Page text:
Many runners aspire to run a marathon, but competitors go through a lot more than 26 miles to get to the finish line.
First off is training, with experienced runners usually race-ready within 12 weeks.
For beginners, however, most experts recommend slowly building distance for up to 22 weeks beforehand.
But what if you only have six weeks?
“It’s not much time, really, is it?” Mike Inglis laughed.
“It wasn’t intentional to give myself so little preparation time, but when I decided to go ahead with the challenge it was already the end of November.
“I had just started working for Alzheimer Scotland and attended a staff conference where we were throwing ideas around about how to raise money.
“Someone challenged me to run a marathon but I’d already done one, in 2014, so it didn’t seem like enough of a reason to ask people to sponsor me. The idea evolved into a year of marathons, completing 12 official 26-mile runs in 12 months. Somehow I’d managed to forget that after my marathon four years ago I’d vowed to never do it again!”
Upping his mileage was the first step towards the finish line, but even that wasn’t as simple as it sounds.
“I’d only been running the occasional 5km to keep fit so going into marathon training was a big jump,” said Mike, who lives in Aberdeen.
“And it was December by the time I started hitting the pavements, during the really bad winter we had. I was going for really long runs in the snow for hours; it was hideous.”
At the turn of the year, Mike finally took on his first marathon; however, despite having slightly longer to train, it was the second marathon that was his first real test.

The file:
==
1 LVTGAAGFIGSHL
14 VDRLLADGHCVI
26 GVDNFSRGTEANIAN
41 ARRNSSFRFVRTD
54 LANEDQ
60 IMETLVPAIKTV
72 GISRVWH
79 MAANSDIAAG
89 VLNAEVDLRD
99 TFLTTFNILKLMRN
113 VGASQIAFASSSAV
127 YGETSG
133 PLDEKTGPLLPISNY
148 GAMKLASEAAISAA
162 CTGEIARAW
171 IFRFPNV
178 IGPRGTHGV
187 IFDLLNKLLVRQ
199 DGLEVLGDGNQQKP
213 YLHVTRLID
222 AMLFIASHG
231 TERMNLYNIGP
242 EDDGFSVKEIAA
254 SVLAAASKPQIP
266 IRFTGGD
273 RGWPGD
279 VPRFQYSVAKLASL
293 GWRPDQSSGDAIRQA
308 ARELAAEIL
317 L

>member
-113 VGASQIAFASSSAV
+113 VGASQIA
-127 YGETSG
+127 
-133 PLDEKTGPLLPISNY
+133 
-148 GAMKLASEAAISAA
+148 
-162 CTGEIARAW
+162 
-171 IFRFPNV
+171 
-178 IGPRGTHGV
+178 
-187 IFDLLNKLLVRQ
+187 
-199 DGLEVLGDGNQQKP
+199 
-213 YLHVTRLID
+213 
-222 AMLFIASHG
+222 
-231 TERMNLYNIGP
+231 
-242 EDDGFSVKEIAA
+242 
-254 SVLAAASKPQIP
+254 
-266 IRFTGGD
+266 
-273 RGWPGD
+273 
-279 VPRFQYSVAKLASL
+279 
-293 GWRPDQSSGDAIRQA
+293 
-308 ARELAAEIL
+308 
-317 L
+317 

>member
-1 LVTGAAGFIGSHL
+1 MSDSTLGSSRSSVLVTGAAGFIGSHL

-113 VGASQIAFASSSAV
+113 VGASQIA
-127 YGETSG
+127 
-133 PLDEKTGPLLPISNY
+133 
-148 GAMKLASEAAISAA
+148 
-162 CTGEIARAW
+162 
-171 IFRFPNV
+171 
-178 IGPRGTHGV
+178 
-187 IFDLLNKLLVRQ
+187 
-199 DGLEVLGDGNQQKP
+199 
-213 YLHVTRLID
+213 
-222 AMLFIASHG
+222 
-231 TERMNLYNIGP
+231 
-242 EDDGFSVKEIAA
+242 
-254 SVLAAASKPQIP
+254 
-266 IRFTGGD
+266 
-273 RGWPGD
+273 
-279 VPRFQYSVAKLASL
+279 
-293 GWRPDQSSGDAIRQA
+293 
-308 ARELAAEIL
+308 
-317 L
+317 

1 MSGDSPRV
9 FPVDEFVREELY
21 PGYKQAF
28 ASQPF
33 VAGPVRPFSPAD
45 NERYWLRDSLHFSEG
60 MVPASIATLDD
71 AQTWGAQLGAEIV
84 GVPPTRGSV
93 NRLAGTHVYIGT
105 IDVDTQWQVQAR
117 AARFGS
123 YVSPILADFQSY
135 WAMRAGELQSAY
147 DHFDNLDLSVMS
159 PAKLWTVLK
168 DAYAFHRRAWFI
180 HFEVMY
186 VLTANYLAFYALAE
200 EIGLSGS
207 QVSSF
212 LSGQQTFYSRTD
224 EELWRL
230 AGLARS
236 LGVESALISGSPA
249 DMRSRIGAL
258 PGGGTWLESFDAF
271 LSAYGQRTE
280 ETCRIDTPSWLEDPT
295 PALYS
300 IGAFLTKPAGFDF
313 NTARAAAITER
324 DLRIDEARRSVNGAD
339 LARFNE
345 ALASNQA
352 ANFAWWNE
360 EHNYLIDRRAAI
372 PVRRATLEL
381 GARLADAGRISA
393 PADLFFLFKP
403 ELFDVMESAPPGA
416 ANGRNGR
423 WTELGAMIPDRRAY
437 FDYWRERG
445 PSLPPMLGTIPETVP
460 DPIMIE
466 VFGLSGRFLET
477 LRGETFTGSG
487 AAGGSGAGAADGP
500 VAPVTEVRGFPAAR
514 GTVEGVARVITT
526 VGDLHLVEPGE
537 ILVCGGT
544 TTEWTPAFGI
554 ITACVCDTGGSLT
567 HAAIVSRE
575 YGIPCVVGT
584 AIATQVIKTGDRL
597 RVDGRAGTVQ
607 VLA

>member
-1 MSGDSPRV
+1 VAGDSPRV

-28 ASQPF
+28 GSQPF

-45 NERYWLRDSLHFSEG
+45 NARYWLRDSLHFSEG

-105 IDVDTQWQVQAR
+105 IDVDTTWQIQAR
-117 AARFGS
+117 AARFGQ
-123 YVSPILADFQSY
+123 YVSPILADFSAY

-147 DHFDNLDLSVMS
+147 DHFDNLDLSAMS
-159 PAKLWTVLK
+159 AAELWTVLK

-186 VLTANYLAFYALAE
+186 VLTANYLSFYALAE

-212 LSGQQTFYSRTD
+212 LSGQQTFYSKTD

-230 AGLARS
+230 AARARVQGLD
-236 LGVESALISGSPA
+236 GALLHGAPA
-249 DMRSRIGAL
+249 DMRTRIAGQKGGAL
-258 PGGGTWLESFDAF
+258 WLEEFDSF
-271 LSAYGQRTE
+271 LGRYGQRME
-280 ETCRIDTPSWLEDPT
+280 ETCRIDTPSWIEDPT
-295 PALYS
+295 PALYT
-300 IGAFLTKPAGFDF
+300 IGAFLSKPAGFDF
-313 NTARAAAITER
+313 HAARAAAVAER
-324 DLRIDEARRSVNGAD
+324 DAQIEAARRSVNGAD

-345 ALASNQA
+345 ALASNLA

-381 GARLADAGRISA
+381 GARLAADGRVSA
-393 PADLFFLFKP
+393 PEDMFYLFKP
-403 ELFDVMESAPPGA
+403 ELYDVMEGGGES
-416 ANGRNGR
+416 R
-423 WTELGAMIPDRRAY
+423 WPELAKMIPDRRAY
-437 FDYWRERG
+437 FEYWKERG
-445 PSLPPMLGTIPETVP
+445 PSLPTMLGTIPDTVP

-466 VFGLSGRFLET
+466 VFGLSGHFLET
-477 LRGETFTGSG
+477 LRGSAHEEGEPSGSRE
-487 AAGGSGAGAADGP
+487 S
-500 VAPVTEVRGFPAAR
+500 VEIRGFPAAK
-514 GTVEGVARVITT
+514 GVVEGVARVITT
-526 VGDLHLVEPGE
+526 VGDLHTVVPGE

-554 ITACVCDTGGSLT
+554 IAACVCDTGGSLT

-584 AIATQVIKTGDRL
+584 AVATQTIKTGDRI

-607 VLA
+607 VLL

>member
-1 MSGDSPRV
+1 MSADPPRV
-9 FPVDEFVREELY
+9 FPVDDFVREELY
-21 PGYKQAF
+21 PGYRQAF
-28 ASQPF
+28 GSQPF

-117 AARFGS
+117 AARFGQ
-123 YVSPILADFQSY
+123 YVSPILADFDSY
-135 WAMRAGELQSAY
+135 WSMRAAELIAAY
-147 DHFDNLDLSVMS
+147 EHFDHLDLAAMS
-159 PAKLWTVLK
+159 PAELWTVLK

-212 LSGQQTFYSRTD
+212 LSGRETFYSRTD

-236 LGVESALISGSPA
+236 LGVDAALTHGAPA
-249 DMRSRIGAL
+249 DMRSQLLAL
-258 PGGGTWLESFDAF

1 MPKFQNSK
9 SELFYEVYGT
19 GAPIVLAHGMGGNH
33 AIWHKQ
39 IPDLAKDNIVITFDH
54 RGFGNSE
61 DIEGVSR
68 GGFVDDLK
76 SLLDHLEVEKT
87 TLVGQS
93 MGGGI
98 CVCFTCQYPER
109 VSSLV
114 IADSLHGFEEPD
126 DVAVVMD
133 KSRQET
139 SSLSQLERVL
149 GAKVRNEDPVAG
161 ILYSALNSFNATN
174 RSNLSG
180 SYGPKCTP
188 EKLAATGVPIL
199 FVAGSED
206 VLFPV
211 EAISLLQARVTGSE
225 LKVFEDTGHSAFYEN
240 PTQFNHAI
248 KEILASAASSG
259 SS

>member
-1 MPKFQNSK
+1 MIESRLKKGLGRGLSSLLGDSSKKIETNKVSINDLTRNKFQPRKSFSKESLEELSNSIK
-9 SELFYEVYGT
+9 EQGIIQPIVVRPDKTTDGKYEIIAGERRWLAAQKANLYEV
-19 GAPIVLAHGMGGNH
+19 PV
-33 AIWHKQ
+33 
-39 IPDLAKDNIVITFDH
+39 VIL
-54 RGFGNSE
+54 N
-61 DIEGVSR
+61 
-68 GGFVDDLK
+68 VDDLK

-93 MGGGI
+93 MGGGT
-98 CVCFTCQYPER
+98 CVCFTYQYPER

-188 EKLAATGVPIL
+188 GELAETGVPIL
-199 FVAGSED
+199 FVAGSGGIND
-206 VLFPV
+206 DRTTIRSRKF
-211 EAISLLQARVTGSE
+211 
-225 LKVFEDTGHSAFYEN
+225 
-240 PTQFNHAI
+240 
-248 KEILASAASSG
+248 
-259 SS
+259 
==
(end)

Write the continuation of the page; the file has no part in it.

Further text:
“Stupidly, I’d picked the marathons based on their date and not much else,” he said. “I’d not checked the terrain or if there were any special requirements or additional equipment needed.
“I got a bit of a shock when February’s challenge, the Glentress Trail Marathon, came around.
“The route basically took us up the side of a mountain, as well as being really rocky and icy.
“I fell four times and it took me six hours to get through.
“It is definitely the toughest thing I’ve ever done, both physically and mentally.”
However, after turning 40 last week and having settled into a running routine, Mike is optimistic about the next few months and is even, dare he say it, looking forward to one date in particular.
“The Loch Ness Marathon is in September and is supposed to be a really beautiful route,” he said.
“A friend recommended it to me specially and I have managed to convince another friend to do it with me. The scenery is fantastic, running round the water.”
And Mike will be looking patriotic while he’s at it, running in a custom-made kilt fashioned from the world’s first Alzheimer’s tartan.
Designed by Alzheimer Scotland, the unique purple tartan helps raise funds to support people living with dementia, with 100% of the profits going towards dementia research.
The charity is one particularly close to Mike’s heart, and not just because of his job.
“I’ve been working for the company since the end of last year but even before that it was something I was supporting,” he said. “My best friend’s dad was diagnosed with dementia, which was incredibly tough for me as we had been very close. That was actually what inspired me to take this job in the first place and take on this challenge.”
So as Mike laces up his trainers to clock up a few more miles, he urges everyone to consider taking a leap out of their comfort zone.
“Walking five miles is a challenge for some people, it doesn’t have to be extreme,” he said. “You just need to set your mind to it.”
Although he’s not sure what his next challenge will be, one thing’s for sure: if he ever sees a pair of running shoes again, it will be too soon.
“I’m going to retire from marathons at the end of the year,” he laughed. “And this time I mean it.”
To sponsor Mike on his challenge visit www.justgiving.com/fundraising/michaelinglis1